Programming Pearls was even more helpful for formulating a mental framework for solving problems. I cannot recommend it enough. The material is much more deep than Programming Interviews Exposed and it will force you to think a lot more. I read the entire book and did as many problems in each chapter as I could. Most of them are thinking questions and not necessarily coding questions.

I also found and downloaded every list of programming questions I could find:

I did problems almost every night until I started to feel burned out. I solved every problem on those lists, other than some of the database/hardware/irrelevant questions. Whatever you do, don’t give in to temptation to look at the answers until you’re hurting with the effort of solving them. Memorizing the answers isn’t enough–you really do need to understand them, whether you figure it out yourself or look them up.

On the plane trip out, I reread Programming Pearls and did the problems again, making sure I understood nuances that I hadn’t noticed the first time around.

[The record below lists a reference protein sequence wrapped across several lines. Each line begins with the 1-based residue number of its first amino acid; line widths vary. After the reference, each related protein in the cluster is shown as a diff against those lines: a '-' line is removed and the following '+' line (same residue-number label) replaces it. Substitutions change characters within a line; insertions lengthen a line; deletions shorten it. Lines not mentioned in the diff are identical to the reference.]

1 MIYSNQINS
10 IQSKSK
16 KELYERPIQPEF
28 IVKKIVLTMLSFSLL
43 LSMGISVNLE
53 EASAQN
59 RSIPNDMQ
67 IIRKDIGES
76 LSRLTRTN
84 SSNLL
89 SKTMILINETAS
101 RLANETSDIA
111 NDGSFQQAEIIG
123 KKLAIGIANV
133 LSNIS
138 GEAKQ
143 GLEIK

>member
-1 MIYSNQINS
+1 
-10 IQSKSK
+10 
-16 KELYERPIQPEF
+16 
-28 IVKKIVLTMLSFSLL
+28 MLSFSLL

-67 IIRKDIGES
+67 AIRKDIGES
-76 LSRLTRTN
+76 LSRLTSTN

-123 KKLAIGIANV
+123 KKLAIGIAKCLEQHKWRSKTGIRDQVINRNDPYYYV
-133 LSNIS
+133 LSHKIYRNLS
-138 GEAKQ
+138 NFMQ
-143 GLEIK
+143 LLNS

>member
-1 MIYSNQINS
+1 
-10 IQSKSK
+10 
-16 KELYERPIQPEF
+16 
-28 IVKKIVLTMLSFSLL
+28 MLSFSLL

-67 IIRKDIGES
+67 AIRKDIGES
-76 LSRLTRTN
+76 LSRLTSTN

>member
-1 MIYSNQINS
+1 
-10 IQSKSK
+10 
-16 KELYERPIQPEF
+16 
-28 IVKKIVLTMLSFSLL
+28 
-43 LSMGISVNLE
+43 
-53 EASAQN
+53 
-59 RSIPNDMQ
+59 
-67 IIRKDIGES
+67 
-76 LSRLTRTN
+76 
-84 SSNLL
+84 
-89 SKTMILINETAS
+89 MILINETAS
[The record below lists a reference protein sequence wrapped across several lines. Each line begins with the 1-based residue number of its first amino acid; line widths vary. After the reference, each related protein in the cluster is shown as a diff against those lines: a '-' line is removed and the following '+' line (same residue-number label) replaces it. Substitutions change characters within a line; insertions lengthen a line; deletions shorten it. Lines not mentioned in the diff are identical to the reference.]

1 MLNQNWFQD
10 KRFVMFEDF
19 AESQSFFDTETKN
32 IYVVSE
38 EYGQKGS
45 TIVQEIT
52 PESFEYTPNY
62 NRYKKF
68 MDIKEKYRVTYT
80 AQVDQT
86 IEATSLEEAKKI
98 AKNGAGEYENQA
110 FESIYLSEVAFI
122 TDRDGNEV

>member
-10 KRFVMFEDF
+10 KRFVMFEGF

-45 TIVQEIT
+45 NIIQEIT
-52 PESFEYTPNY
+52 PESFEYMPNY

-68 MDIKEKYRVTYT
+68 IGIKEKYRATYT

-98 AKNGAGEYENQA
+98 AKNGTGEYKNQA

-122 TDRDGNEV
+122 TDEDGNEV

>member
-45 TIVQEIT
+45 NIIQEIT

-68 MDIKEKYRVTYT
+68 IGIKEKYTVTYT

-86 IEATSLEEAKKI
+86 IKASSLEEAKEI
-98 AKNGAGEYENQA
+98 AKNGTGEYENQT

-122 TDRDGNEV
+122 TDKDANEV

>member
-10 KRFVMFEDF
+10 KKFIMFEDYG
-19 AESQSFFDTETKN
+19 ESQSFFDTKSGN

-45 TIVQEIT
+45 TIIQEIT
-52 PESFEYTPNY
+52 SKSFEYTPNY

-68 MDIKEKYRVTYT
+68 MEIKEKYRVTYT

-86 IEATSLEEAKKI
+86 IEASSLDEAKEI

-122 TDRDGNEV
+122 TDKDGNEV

The Trip

About a week after my phone screen, I was contacted by a travel specialist who organized my trip. I was asked to provide some basic information, such as 5 dates when I could interview. I was nervous about this since I didn’t really want to ask for more days off from work, but I just went ahead and hoped it worked out. Once the date was established (nearly 3 weeks in the future), I was sent some documents on Microsoft’s online careers site. Logging in with my Live ID account, I filled out forms specifying my travel preferences, chose travel dates and times (I picked early the morning before, a Sunday, and to leave the morning after the interview). I also chose a rental car since I didn’t want to rely on a taxi. Microsoft makes all of the arrangements for you once you fill out this form.